This week’s leadership election has riveted Hong Kong with all the political rough-and-tumble that is typical of a thriving democracy. There’s only one thing missing — the voters.
Ordinary Hong Kongers will have no say in who becomes their next chief executive on Sunday. Instead the “election” will be decided by a carefully selected committee of 1,200 pro-Beijing business and professional elites.
That detail aside, the main candidates have turned on a political spectacle that analysts say the former British colony has never seen, one that could offer a taste of things to come when direct elections arrive, possibly as early as 2017.
“This is the first real contest between two pro-establishment candidates,” Chinese University of Hong Kong history professor Willy Lam (林和立) said. “It’s very entertaining, but at the same time people are quite frustrated because both candidates have shortcomings, scandals and potential problems.”
Henry Tang (唐英年), 59, the heir to a textile fortune and the territory’s former No. 2, was reportedly Beijing’s man and a shoo-in for the job until his campaign veered dramatically off course almost from day one.
It started with an emotional public admission of marital infidelity, lurched through a series of verbal gaffes and blunders, and burst spectacularly into flames with the discovery of a massive illegal underground entertainment den at his home, which he blamed on his wife.
His popularity rankings plunged to a low of 16 percent.
Tang’s main rival, Leung Chun-ying (梁振英), 57, is a former government adviser who has consistently led opinion polls, but trails where it matters — in the regard of Beijing’s partners among the territory’s super-rich tycoons.
Despite questions over an alleged conflict of interest in a property project a decade ago and reports that he dined with triad figures, his promises to boost social welfare and public housing have proved popular with ordinary citizens who are angry over the yawning gap between rich and poor.
Beijing has appeared taken aback by the intensity of the contest and it has not come to the rescue of Tang with a public statement of endorsement, which could have inflamed anti-China sentiment.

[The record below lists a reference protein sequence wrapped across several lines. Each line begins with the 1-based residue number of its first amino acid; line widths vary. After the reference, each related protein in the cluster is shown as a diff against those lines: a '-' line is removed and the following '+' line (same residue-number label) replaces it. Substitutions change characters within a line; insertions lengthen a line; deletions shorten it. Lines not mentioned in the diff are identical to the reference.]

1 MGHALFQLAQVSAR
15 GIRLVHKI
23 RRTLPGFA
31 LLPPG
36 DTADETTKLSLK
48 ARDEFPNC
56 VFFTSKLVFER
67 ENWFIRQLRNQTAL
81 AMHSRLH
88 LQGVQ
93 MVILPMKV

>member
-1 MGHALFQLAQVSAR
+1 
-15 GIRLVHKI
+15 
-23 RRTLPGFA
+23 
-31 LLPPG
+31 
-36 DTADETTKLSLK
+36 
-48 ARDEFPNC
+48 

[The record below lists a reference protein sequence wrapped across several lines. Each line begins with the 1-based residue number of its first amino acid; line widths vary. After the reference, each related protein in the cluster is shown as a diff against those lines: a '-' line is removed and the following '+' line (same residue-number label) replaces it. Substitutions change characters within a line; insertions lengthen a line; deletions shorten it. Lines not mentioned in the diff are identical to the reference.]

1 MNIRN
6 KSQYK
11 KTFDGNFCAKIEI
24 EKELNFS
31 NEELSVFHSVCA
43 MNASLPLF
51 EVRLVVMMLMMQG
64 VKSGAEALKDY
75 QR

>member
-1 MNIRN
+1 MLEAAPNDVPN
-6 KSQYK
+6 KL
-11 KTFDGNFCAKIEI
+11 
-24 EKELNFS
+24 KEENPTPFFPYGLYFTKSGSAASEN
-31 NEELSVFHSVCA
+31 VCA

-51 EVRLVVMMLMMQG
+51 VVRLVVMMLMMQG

However, Chinese Premier Wen Jiabao (溫家寶) set a cat among the pigeons last week when he said he was confident outgoing Hong Kong Chief Executive Donald Tsang (曾蔭權) would be replaced by a leader who has the support of the “vast majority” of the people.
Political analysts pored over the premier’s comment. Was it a sign that Beijing was shifting its support to Leung?
If it was, the territory’s wealthiest tycoon and Asia’s richest man, Li Ka-shing (李嘉誠), didn’t get the message. The 83-year-old billionaire broke his silence on Friday with a statement saying Tang “has experience” and his election would be “good.”
Analysts say Beijing has been embarrassed by the noisy ruckus that has disturbed the carefully crafted political consensus it has cultivated in the semi-autonomous territory of 7 million people.
“Beijing felt it has lost face because the two people they have groomed for so long have failed to stand up to the test,” said Lam, referring to both Tang and Leung, both of whom are seen as establishment figures.
Many observers also spy greater Chinese issues at play, as Beijing’s reformers led by Chinese President Hu Jintao’s (胡錦濤) faction do battle with conservatives in the Communist Party ahead of a 10-yearly leadership transition.
“Certainly, having someone like Leung in office who would support such reform moves is a bigger signal to the rest of China,” Hong Kong Baptist University political scientist Michael DeGolyer said. “That’s why the reformists group is pushing quite hard for Leung.”
However, Albert Lai (黎廣德) of the pro-democracy Civic Party said that at the end of the day both Tang and Leung “will be serving the same set of vested interests.”
“They are appointed by the same set of autocrats — Beijing plus the tycoons,” he said.
The pro-democracy camp is represented by a third candidate, lawyer and lawmaker Albert Ho (何俊仁), but analysts say he has no chance of winning the backing of the electoral committee.
The Chinese Communist Party said that, at the earliest, the territory’s chief executive could be directly elected in 2017 and the legislature by 2020.
Denied a genuine say in the outcome of Sunday’s election, many Hong Kongers are fed up with the whole thing.
“It’s a fight between two rotten apples,” 39-year-old hair stylist Gary Or said.
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